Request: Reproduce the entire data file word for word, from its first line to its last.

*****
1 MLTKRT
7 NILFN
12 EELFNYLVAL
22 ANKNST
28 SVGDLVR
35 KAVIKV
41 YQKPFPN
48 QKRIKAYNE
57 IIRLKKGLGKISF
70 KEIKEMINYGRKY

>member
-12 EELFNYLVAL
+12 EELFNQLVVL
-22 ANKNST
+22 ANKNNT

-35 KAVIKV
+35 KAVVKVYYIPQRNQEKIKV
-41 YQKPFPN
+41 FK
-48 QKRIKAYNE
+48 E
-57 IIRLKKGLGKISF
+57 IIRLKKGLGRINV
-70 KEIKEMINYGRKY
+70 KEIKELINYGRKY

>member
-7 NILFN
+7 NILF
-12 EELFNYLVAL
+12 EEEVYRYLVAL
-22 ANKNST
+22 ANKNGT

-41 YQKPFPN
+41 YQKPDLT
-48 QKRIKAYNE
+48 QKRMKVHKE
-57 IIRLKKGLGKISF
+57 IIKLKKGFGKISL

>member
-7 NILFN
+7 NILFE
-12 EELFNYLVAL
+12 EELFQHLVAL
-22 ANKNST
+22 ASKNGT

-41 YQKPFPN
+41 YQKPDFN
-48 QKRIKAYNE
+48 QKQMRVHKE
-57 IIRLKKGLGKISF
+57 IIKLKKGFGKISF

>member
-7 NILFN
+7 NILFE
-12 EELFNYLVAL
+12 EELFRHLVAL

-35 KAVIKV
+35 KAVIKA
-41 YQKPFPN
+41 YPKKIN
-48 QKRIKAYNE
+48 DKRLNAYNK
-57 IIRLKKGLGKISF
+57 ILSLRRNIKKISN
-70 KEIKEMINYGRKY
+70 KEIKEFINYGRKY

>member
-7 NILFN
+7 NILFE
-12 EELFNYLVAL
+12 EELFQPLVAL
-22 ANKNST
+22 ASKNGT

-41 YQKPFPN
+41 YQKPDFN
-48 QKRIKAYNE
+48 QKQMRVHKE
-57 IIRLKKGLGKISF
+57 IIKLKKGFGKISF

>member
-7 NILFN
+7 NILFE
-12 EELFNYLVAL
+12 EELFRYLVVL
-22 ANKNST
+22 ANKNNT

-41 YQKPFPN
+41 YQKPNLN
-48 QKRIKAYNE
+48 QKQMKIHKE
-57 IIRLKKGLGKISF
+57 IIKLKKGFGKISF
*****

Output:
1 MLTKRT
7 NILFN
12 EELFNYLVAL
22 ANKNST
28 SVGDLVR
35 KAVIKV
41 YQKPFPN
48 QKRIKAYNE
57 IIRLKKGLGKISF
70 KEIKEMINYGRKY

>member
-12 EELFNYLVAL
+12 EELFNQLVVL
-22 ANKNST
+22 ANKNNT

-35 KAVIKV
+35 KAVVKVYYIPQRNQEKIKV
-41 YQKPFPN
+41 FK
-48 QKRIKAYNE
+48 E
-57 IIRLKKGLGKISF
+57 IIRLKKGLGRINV
-70 KEIKEMINYGRKY
+70 KEIKELINYGRKY

>member
-7 NILFN
+7 NILF
-12 EELFNYLVAL
+12 EEEVYRYLVAL
-22 ANKNST
+22 ANKNGT

-41 YQKPFPN
+41 YQKPDLT
-48 QKRIKAYNE
+48 QKRMKVHKE
-57 IIRLKKGLGKISF
+57 IIKLKKGFGKISL

>member
-7 NILFN
+7 NILFE
-12 EELFNYLVAL
+12 EELFQHLVAL
-22 ANKNST
+22 ASKNGT

-41 YQKPFPN
+41 YQKPDFN
-48 QKRIKAYNE
+48 QKQMRVHKE
-57 IIRLKKGLGKISF
+57 IIKLKKGFGKISF

>member
-7 NILFN
+7 NILFE
-12 EELFNYLVAL
+12 EELFRHLVAL

-35 KAVIKV
+35 KAVIKA
-41 YQKPFPN
+41 YPKKIN
-48 QKRIKAYNE
+48 DKRLNAYNK
-57 IIRLKKGLGKISF
+57 ILSLRRNIKKISN
-70 KEIKEMINYGRKY
+70 KEIKEFINYGRKY

>member
-7 NILFN
+7 NILFE
-12 EELFNYLVAL
+12 EELFQPLVAL
-22 ANKNST
+22 ASKNGT

-41 YQKPFPN
+41 YQKPDFN
-48 QKRIKAYNE
+48 QKQMRVHKE
-57 IIRLKKGLGKISF
+57 IIKLKKGFGKISF

>member
-7 NILFN
+7 NILFE
-12 EELFNYLVAL
+12 EELFRYLVVL
-22 ANKNST
+22 ANKNNT

-41 YQKPFPN
+41 YQKPNLN
-48 QKRIKAYNE
+48 QKQMKIHKE
-57 IIRLKKGLGKISF
+57 IIKLKKGFGKISF